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5 Black-Owned Wines You Should Be Sipping Right Now

Life & Travel

During ESSENCE Festival, there was a "sea of blackness," as Yvonne Orji excitedly pointed out. And with that, there was also (obviously) events for and by us. One that stood out for me was the Black Wine Experience, hosted by the Hue Society's founder and sommelier Tahiira Habiba, a wine tasting where "assimilation is not required."


As someone whose taste buds have grown to enjoy the taste of fermented grapes with day old pizza or Chinese (whatever's available), I've been dying to level up on my knowledge when it comes to pairing, swirling, sipping, and all of the other seemingly pretentious things you may have seen a wine lover do. (Don't judge! The mere fact that wine is even a preference is personal growth.) Not only did the Hue Society wine tasting come with the knowledge but they came with an amazing selection of black-owned and/or imported wines.

And because I'm not one for keeping secrets, I'm going to spill all the tea (er, wine?) -- name-dropping each of the vendors featured at this event (because a good friend always puts others on), plus a handful of suggested tips on how to wind down and let go of the social pressures that are sometimes associated with drinking wine.

Giphy

As someone who overthinks and analyzes as much as my brain will allow ("Am I doing this right?" is my favorite question even when I can't be wrong), I decided to get Tahiira's take on the top five things that are most imperative when getting to know your wine.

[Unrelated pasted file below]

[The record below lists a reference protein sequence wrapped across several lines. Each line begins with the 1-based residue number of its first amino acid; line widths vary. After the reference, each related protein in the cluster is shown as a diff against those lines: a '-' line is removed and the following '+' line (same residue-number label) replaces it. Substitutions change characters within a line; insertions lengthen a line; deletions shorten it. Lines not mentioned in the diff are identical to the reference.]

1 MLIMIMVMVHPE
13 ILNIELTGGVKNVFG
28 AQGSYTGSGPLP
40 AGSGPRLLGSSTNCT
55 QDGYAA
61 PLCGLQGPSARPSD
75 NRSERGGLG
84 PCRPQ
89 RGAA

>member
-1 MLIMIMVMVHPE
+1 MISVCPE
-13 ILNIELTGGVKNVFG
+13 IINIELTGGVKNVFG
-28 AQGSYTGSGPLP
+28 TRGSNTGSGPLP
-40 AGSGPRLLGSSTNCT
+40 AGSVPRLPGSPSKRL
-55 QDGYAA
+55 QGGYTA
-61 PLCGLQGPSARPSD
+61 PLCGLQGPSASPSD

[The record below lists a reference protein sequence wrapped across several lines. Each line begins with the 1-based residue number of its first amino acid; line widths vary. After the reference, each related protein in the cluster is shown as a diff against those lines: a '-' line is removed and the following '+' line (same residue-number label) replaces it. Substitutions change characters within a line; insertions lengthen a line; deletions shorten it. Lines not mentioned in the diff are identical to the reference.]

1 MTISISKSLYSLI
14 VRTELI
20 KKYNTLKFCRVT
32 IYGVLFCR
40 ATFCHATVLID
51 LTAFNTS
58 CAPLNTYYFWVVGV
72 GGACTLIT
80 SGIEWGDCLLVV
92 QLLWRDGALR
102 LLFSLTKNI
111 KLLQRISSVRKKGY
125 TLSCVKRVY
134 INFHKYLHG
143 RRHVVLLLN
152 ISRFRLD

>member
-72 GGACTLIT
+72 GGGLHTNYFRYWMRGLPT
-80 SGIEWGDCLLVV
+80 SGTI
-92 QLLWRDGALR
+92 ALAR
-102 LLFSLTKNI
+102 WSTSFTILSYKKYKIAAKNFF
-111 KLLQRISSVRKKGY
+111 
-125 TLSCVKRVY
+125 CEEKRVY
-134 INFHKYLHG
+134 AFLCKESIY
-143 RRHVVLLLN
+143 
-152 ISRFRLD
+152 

It's Personal

"There are no real hard rules except to drink what you like. It's good to know [the] basics but at the end of the day, wine is a personal experience. Everyone starts with sweet wine, the problem is the lack of education and staying stuck there."

Uncork Different Possibilities

"Be open to trying new and different wines. How will you know what you like if you drink the same thing over and over? So when I say, 'Drink what you like,' I mean, 'After you've tried a few things and you circle back to the one you like,' NOT stick to the same thing."

Sip Up

"The only real way to learn about wine is to drink it. Every grape is different, every place is different, every winemaker has a different style and technique; so a Chardonnay from Sonoma by [this] winemaker might not taste like the Chardonnay from Napa by [that] winemaker. It's good to take notes so you can start to see the differences. Drinking trains your palate and opens up your scent memory (olfactory glands) so you start to learn more and more the more you drink."

To that effect, one of the vendors pointed out to me that Rose is a blend of grapes...not a grape itself (like other types of wine). A Rose can consist of Pinot Noir grapes and Chardonnay grapes or any other combination of grapes.

Just Ask